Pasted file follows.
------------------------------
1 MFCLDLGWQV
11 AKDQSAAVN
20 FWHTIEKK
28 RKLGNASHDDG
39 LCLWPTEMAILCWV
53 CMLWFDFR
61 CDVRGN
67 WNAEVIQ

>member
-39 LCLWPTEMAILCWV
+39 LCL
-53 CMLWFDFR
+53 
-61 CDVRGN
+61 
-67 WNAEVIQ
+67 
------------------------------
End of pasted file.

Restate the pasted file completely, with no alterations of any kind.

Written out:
1 MFCLDLGWQV
11 AKDQSAAVN
20 FWHTIEKK
28 RKLGNASHDDG
39 LCLWPTEMAILCWV
53 CMLWFDFR
61 CDVRGN
67 WNAEVIQ

>member
-39 LCLWPTEMAILCWV
+39 LCL
-53 CMLWFDFR
+53 
-61 CDVRGN
+61 
-67 WNAEVIQ
+67 